Here Are the Urban Highways That Deserve to Die – City Lab

On one side of Interstate 980 in Oakland rise the new glass skyscrapers of the city’s Uptown neighborhood, home to a bustling entertainment district and Silicon Valley’s spillover tech startups. On the other lies West Oakland, a “food desert” where two-thirds of residents live below the poverty line.

West Oakland residents should be able to benefit from the growing number of amenities available in Uptown, since they technically live in walking distance. But crossing the 560-foot-wide interstate and two frontage roads is a daunting task. It’s a prime example of one of America’s most divisive freeways—literally.

CLAIRE TRAN APRIL 3, 2019
https://www.citylab.com/transportation/2019/04/urban-worst-freeway-without-future-teardown-demolition-list/584707/

Build a better bus stop

Time spent waiting for a bus feels even longer when there’s no place to sit or get out of the rain. I mean that literally: A study from the University of Minnesota found that a five-minute wait at an exposed, “pole-in-the-ground” bus stop will seem like a 13-minute wait. If the transit agency simply offers a bench and some kind of roof, perceived wait time falls to 7.5 minutes.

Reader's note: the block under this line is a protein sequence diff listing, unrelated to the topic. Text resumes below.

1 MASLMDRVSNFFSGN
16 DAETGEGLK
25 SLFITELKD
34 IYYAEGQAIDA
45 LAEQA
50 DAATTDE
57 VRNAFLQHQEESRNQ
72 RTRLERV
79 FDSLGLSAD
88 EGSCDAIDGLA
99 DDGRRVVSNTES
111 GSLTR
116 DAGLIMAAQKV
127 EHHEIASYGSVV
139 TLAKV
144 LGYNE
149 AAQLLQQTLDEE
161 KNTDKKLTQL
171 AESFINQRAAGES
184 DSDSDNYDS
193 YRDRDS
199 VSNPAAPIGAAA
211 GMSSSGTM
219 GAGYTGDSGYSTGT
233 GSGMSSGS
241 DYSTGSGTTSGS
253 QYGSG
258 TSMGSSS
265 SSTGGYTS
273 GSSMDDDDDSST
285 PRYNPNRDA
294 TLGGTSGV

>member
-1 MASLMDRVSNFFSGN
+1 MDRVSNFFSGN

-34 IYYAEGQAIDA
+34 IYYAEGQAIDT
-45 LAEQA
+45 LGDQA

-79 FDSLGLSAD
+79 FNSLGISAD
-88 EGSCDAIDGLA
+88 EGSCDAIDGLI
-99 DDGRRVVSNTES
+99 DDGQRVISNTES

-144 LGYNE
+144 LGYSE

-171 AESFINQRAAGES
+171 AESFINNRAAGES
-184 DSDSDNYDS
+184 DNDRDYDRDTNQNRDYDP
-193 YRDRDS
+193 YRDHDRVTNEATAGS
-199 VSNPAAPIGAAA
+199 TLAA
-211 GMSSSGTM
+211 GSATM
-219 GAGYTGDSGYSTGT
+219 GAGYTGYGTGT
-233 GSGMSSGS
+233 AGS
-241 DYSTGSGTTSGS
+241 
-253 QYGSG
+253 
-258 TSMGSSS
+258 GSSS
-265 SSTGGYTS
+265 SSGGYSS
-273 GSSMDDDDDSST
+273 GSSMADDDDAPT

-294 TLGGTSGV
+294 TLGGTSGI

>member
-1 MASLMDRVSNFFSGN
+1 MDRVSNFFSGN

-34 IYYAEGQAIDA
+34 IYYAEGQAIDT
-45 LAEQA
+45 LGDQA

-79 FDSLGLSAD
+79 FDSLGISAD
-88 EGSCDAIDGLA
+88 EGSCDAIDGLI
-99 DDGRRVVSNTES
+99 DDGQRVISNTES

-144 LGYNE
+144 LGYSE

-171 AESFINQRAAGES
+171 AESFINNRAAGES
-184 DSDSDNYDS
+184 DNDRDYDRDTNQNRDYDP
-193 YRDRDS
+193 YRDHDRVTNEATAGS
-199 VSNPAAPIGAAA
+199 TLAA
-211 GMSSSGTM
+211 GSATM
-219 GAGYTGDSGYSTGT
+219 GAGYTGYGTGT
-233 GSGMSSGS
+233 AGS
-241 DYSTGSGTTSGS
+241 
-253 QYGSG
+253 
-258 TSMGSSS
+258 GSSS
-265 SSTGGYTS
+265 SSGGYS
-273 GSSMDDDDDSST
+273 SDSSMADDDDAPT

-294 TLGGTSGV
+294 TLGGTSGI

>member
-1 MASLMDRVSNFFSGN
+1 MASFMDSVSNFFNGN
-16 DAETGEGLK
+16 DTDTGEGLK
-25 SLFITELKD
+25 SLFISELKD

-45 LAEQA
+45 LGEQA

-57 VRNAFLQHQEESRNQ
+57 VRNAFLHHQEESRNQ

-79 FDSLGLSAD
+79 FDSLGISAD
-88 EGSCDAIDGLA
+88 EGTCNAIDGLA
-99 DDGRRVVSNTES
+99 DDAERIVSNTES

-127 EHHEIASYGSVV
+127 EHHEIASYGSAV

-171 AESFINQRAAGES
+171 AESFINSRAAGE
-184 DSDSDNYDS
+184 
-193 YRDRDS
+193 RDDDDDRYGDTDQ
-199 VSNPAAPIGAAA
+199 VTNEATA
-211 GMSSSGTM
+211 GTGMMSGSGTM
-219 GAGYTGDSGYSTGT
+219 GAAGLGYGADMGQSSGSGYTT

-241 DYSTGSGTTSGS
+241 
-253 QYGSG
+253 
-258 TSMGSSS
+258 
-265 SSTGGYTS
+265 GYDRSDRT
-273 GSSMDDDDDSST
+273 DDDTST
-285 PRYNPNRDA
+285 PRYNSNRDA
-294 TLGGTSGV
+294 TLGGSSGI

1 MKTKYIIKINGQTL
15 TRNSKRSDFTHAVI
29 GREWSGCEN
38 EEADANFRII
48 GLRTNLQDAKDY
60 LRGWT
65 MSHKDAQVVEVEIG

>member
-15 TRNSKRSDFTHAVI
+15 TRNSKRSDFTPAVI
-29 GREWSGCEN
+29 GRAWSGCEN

As Pedestrian Observation’s Alon Levy has noted, the price of such a bus shelter is only around $15,000. That makes them a cost-effective way of making bus trips seem faster, even if a transit agency lacks the resources to increase service frequency. And it is perception that drives human behavior.

VIA, San Antonio’s transit agency, spent $12 million to build 1,000 bus shelters from 2014 to 2017. Correlation is not causation, but the steep decline in VIA’s ridership began to taper off at around the same time the program began, and in 2019 bus ridership grew in San Antonio — bucking national trends.

4 Cheap Ways To Make Urban Transportation Better
David Zipper, CityLab